I understand and sympathize with your immediate intuition that memorializing the Holocaust surely must include a prominently placed Star of David, but again, if you look atactual memorials this intuition doesn’t seem to be corroborated.

      I said it doesn’t require one. But it merits one. Huge difference.

    • Simon3456

      But again, what is your contention based on, apart from intuition? The fact that a particular architect -albeit a well known one- decided to include it? Have you considered that there may be good reasons a Star of David was not included in those?

      I’ve shown you three other very well known other memorials where there is no Star of David and the one in Dachau was also brought to your attention. Indeed, I’ve not been able to locate a memorial that does include a prominently placed Star of David.

    • 3lemenope

      You didn’t try very hard.

      Holocaust Memorial w/ Magen David

      And another.

      And another. (Look at the base shape.)

      And another.

      And another…

      This is hardly exhaustive, and took about five minutes of Googling.

    • Simon3456

      I meant a memorial that is on public property and/or commissioned by a government agency ie comparable with the case in question in Ohio. Of course a Jewish cemetery would have a Star of David!

      As best I can tell the only one you’ve provided that falls in this category is the one in Harrisburg, PA which is actually not a bad comparison as it is analogous to what Ohio wants to do. Based on looking at it I don’t think there’s a far smaller (ie almost no) chance that a reasonable person viewing the monument would consider it to be a government endorsement of the Judaism as a religion. Which is what the Endorsement Test boils down to:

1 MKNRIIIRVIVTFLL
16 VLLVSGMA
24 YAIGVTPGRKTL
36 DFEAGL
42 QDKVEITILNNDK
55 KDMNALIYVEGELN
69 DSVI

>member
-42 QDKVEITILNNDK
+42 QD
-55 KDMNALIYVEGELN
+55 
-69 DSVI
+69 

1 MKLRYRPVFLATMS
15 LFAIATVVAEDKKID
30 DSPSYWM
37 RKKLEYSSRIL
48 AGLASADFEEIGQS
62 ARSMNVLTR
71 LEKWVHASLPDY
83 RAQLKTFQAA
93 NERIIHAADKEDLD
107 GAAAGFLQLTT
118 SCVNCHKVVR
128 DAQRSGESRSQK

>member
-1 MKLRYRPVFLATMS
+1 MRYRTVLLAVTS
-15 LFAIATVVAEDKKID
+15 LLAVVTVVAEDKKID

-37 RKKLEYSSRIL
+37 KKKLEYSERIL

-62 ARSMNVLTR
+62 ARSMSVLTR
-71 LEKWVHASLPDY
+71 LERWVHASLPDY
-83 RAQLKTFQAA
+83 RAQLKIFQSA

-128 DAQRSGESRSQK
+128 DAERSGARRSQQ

• 3lemenope

      Of the ones I listed, the Ústí nad Labem Memorial is on public land, and the Mémorial de la Shoah in Drancy was placed on land donated by the Town of Drancy. The Harrisburg Monument contains not one but six Stars of David, and is as you note on public land.

      These (and many others) solidly show Dan’s contention that the placement of Stars of David on such memorials is at the least appropriate, and perhaps positively merits inclusion, though is certainly not a necessary feature.

      The only wrinkle is the Establishment Clause stuff. For the most part, the establishment test you quote has been replaced/subsumed by the Lemon test, which is more restrictive, banning government activity that merely shows “excessive government entanglement” with religion and religious purposes. The Harrisburg monument probably fails this test, all other things being equal. So the question really is, given the Lemon test, is it right to understand the prominent presence of a Star of David in context in a monument as an “excessive entanglement” and if it is, should we perhaps change what we mean by entanglement?

    • Simon3456

      I’m not a lawyer, but the Endorsement Test is what was mentioned by the expert that James Croft talked to for his piece on this:

    • 3lemenope